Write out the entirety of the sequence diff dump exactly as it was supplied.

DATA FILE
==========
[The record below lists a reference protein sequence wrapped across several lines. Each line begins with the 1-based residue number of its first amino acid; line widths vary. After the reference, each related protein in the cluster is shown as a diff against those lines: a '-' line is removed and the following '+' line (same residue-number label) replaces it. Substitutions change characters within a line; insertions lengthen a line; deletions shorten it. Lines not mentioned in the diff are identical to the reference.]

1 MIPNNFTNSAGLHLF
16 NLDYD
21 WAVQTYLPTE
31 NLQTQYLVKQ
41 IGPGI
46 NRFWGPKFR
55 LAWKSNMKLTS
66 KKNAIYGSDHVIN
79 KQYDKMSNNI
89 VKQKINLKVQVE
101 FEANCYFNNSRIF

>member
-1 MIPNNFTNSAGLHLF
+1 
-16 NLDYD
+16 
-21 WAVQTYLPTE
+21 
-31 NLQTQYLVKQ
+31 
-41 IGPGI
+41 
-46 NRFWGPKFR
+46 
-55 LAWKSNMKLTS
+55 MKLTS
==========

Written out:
[The record below lists a reference protein sequence wrapped across several lines. Each line begins with the 1-based residue number of its first amino acid; line widths vary. After the reference, each related protein in the cluster is shown as a diff against those lines: a '-' line is removed and the following '+' line (same residue-number label) replaces it. Substitutions change characters within a line; insertions lengthen a line; deletions shorten it. Lines not mentioned in the diff are identical to the reference.]

1 MIPNNFTNSAGLHLF
16 NLDYD
21 WAVQTYLPTE
31 NLQTQYLVKQ
41 IGPGI
46 NRFWGPKFR
55 LAWKSNMKLTS
66 KKNAIYGSDHVIN
79 KQYDKMSNNI
89 VKQKINLKVQVE
101 FEANCYFNNSRIF

>member
-1 MIPNNFTNSAGLHLF
+1 
-16 NLDYD
+16 
-21 WAVQTYLPTE
+21 
-31 NLQTQYLVKQ
+31 
-41 IGPGI
+41 
-46 NRFWGPKFR
+46 
-55 LAWKSNMKLTS
+55 MKLTS